Nick Phillips on +44 (0)20 7873 4216, nick.phillips@ft.com


or your usual Financial Times representative.


Please note the advertising representatives cannot assist with editorial approaches or other editorial matters. Please be advised Financial Times advertisers and sponsors have no influence on editorial content.




Wednesday 29 Sep 2021
Ghana & the New Economy
Ghana and the New Economy
The Financial Times proposes to publish this FT Report over September 22nd, 2020


We plan to include the following features (please note that this list is provisional)

The coronavirus pandemic has hit African economies hard, even as the virus itself seems to be taking a slower course than in other parts of the world. Ghana has been praised for having one of the continent's best testing strategies, and it seems to have a handle on the pandemic. But the country, once the fastest growing economy in the world, estimates that GDP growth for 2020 will fall to 1.5 per cent, on the back of its partial economic lockdown and the oil price crash, which has delayed major projects around the world.

Oil
In November 2019 1.5bn barrels of oil were discovered off the coast of Ghana, adding to the country’s existing production averaging 200,000 barrels a day. This article will address how the country is using new technology to streamline production.

Smart City
Ghana signed a MoU in 2019 for a $500m smart city project with Chinese partners and outside investment. The project aims to create a nationwide wifi network. This article will analyse the plans for Ghana’s smart cities. 

Politics
Ghana’s government has unleashed a drive for cashless services to increase efficiency and cut out corruption. The country’s high rates of mobile phone and banking use could support this shift. This article will address how blockchain is being used by the state to digitise public life, ranging from hospital records to legal documents.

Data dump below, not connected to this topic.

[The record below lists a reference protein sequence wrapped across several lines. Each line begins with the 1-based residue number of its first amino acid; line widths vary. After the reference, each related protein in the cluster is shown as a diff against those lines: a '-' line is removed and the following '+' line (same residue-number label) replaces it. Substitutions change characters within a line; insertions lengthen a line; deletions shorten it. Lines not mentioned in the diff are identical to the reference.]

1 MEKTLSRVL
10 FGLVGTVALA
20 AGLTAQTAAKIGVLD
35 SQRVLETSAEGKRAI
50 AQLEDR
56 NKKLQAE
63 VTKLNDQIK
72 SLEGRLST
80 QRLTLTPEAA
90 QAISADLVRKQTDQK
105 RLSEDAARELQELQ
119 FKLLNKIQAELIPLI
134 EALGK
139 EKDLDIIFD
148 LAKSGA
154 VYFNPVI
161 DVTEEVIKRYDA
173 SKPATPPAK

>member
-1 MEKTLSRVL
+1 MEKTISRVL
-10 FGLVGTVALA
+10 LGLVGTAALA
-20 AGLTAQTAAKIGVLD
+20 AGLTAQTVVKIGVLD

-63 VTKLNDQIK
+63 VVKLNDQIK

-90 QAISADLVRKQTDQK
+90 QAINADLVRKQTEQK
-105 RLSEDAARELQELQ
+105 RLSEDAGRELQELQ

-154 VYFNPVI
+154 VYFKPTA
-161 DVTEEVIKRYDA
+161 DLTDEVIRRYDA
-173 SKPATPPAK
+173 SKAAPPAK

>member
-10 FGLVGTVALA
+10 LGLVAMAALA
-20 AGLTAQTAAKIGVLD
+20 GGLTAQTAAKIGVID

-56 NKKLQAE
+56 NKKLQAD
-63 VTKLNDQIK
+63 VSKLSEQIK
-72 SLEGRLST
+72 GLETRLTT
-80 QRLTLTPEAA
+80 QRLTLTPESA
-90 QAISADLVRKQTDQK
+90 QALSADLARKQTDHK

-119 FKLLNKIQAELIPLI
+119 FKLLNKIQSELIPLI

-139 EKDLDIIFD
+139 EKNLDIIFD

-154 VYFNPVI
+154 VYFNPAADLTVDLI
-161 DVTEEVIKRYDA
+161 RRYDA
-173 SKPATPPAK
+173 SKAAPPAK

Gender
Gender equality and technology have come in pairs in Ghana and the government is pushing girls to study STEM (science, technology, engineering and mathematics) subjects. The UN has praised female-led start-ups in the region, while tech incubators have been awarded for their inclusion of women. 
 
Fintech
Mobile Money users shot up six-fold between 2012-2017, with 58 per cent using financial services. The high rate of mobile phone use, alongside developments including interoperability in 2018, which standardised mobile money between different networks, creates the potential for Ghana to become a regional leader in fintech, driven by start-ups.

Sustainable Energy
Several entrepreneurs in Ghana have focused on sustainable energy, including a wave energy plant. This article will investigate how new technology is being used in solar, wind and hydro power. 

Gold
Gold has long been a valuable resource for a country known during British colonial rule as the Gold Coast. This article will assess how initiatives are aiming to update the industry, for example by removing toxic mercury from the mining process, and what that means for its future. 

China
Omnipresent in Africa, China has not missed out on Ghana. It recently signed a $42.6m deal with the country to promote economic and technical cooperation with Ghana. We assess the role played by China in Ghana’s new technological developments.